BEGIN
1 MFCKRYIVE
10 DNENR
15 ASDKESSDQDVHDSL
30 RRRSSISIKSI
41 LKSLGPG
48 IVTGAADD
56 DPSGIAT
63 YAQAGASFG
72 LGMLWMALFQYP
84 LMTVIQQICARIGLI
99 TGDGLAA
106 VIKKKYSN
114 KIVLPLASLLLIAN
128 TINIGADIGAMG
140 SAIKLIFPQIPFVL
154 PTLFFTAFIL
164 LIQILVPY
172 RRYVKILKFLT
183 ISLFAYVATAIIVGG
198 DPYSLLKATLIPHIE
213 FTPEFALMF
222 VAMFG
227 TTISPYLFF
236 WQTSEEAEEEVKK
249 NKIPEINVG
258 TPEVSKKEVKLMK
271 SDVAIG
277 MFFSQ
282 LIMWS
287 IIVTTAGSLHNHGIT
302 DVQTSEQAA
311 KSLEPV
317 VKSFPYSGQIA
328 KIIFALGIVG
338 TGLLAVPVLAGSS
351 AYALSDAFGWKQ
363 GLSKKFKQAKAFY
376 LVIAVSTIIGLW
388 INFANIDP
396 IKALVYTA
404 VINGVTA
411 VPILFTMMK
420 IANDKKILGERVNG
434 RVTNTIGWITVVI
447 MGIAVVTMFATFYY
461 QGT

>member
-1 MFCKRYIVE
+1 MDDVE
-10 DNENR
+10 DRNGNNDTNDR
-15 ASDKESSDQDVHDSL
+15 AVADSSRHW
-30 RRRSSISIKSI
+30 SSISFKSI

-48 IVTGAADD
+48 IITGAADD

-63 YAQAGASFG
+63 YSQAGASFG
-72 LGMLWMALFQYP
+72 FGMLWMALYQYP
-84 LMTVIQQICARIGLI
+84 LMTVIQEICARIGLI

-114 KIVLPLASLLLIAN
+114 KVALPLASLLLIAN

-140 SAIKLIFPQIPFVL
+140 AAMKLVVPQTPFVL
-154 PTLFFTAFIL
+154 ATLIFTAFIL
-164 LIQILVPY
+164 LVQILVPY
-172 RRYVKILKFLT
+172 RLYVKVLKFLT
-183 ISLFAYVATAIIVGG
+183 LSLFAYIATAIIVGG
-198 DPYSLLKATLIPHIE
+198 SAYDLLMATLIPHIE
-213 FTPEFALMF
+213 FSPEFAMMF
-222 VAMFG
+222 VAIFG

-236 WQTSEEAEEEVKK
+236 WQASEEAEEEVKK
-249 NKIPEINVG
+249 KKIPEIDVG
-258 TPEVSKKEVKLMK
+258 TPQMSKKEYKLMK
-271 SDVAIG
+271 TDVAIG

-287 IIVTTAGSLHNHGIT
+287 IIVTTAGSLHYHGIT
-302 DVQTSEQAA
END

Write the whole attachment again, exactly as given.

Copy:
1 MFCKRYIVE
10 DNENR
15 ASDKESSDQDVHDSL
30 RRRSSISIKSI
41 LKSLGPG
48 IVTGAADD
56 DPSGIAT
63 YAQAGASFG
72 LGMLWMALFQYP
84 LMTVIQQICARIGLI
99 TGDGLAA
106 VIKKKYSN
114 KIVLPLASLLLIAN
128 TINIGADIGAMG
140 SAIKLIFPQIPFVL
154 PTLFFTAFIL
164 LIQILVPY
172 RRYVKILKFLT
183 ISLFAYVATAIIVGG
198 DPYSLLKATLIPHIE
213 FTPEFALMF
222 VAMFG
227 TTISPYLFF
236 WQTSEEAEEEVKK
249 NKIPEINVG
258 TPEVSKKEVKLMK
271 SDVAIG
277 MFFSQ
282 LIMWS
287 IIVTTAGSLHNHGIT
302 DVQTSEQAA
311 KSLEPV
317 VKSFPYSGQIA
328 KIIFALGIVG
338 TGLLAVPVLAGSS
351 AYALSDAFGWKQ
363 GLSKKFKQAKAFY
376 LVIAVSTIIGLW
388 INFANIDP
396 IKALVYTA
404 VINGVTA
411 VPILFTMMK
420 IANDKKILGERVNG
434 RVTNTIGWITVVI
447 MGIAVVTMFATFYY
461 QGT

>member
-1 MFCKRYIVE
+1 MDDVE
-10 DNENR
+10 DRNGNNDTNDR
-15 ASDKESSDQDVHDSL
+15 AVADSSRHW
-30 RRRSSISIKSI
+30 SSISFKSI

-48 IVTGAADD
+48 IITGAADD

-63 YAQAGASFG
+63 YSQAGASFG
-72 LGMLWMALFQYP
+72 FGMLWMALYQYP
-84 LMTVIQQICARIGLI
+84 LMTVIQEICARIGLI

-114 KIVLPLASLLLIAN
+114 KVALPLASLLLIAN

-140 SAIKLIFPQIPFVL
+140 AAMKLVVPQTPFVL
-154 PTLFFTAFIL
+154 ATLIFTAFIL
-164 LIQILVPY
+164 LVQILVPY
-172 RRYVKILKFLT
+172 RLYVKVLKFLT
-183 ISLFAYVATAIIVGG
+183 LSLFAYIATAIIVGG
-198 DPYSLLKATLIPHIE
+198 SAYDLLMATLIPHIE
-213 FTPEFALMF
+213 FSPEFAMMF
-222 VAMFG
+222 VAIFG

-236 WQTSEEAEEEVKK
+236 WQASEEAEEEVKK
-249 NKIPEINVG
+249 KKIPEIDVG
-258 TPEVSKKEVKLMK
+258 TPQMSKKEYKLMK
-271 SDVAIG
+271 TDVAIG

-287 IIVTTAGSLHNHGIT
+287 IIVTTAGSLHYHGIT
-302 DVQTSEQAA